Ashby was able to put me in contact with many former employees of the WJCC 11 station, and I was fortunate to attend a reunion of Jefferson Cable staff in the summer of 2012. I was also introduced to the station’s former video engineer Larry Ritchie. He had been my original contact for diagnosing the semi-functional IVC-800, and he helped me document some of the modifications that had been made to this equipment. These included the addition of an expansion board that allowed for a heterodyne system output as an alternative to direct color. Ritchie showed initial interest in carrying out the intensive work required to refurbish the IVC-800, but eventually declined. Through the invaluable advice of my colleague Erik Piil, I learned that engineer Maurice Schechter of DuArt Restoration in New York City had recently rebuilt an IVC-800. He graciously took on this project and, with spare parts from the two non-functioning machines, was able to get the deck running such that it may be used to carry out preservation transfers.

My goal in reestablishing local contacts is to begin creating quasi-ethnographic documentation of the station’s production environment and technical practices. While manuals and production literature inform us about legacy technologies, they don’t tell us how technology was actually implemented and deployed. My broader research on this front is ongoing, with the hope of documenting not just the technical but also some of the cultural environment of this early cable system. Local origination programming represents some of the first vernacular television, and I hope this research can help serve to supplement the existing historical record of early cable culture.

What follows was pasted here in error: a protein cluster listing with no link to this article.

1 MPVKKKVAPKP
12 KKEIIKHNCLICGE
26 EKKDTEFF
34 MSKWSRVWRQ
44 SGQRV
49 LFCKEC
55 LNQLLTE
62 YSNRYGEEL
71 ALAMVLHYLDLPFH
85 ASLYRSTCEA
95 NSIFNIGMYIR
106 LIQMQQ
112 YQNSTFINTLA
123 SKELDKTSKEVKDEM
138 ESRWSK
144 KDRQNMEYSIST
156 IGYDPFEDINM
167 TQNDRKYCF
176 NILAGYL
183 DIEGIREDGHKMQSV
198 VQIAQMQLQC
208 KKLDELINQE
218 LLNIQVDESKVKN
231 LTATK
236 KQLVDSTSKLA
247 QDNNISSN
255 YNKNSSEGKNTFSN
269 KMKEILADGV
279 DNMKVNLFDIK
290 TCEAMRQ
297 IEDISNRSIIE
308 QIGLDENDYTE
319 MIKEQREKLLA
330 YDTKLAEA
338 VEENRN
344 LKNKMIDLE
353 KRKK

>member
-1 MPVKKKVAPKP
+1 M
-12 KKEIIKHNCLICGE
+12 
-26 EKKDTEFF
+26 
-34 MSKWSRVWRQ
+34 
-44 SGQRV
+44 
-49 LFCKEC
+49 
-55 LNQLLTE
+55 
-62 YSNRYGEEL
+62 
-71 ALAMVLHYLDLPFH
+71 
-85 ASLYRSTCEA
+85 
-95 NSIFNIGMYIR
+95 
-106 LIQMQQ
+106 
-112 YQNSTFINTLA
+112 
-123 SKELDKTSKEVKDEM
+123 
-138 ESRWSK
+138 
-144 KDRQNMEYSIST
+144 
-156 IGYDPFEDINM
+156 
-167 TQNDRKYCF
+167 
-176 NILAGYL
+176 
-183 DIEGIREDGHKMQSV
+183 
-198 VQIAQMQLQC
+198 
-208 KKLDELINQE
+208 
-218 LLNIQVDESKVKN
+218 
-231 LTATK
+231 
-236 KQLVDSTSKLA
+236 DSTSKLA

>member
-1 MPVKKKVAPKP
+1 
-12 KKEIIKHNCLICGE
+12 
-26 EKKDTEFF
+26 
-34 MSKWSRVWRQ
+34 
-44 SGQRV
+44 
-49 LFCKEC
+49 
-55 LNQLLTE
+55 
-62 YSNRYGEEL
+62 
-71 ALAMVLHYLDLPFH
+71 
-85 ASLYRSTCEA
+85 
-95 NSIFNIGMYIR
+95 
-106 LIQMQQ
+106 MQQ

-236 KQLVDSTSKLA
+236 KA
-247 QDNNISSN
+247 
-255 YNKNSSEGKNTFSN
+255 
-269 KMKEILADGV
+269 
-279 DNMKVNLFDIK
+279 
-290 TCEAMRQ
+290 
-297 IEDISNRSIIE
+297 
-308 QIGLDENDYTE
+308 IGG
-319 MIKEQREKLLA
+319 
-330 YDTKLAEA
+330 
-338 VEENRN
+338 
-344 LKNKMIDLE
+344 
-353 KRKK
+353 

International Video Corporation. 1970. Color video recorder service manual 800 series. Sunnyvale, Calif.

Leman, E.R.P., and D.F. Eldridge. 1968. The IVC one-inch helical scan format. Magazine of Broadcast Management/Engineering (March): 56–60.

Redlich, G. 2001. Timebase correction. www.magnetbandmuseum.info/timebase-correction.html (accessed 06/04/15).

Stockton, B. 1989. Catapult: The biography of Robert A. Monroe. Norfolk, Virginia: The Donning Company.


Steven Villereal
Audiovisual Conservator, Preservation Services
University of Virginia Library
PO Box 400112
Charlottesville, VA 22904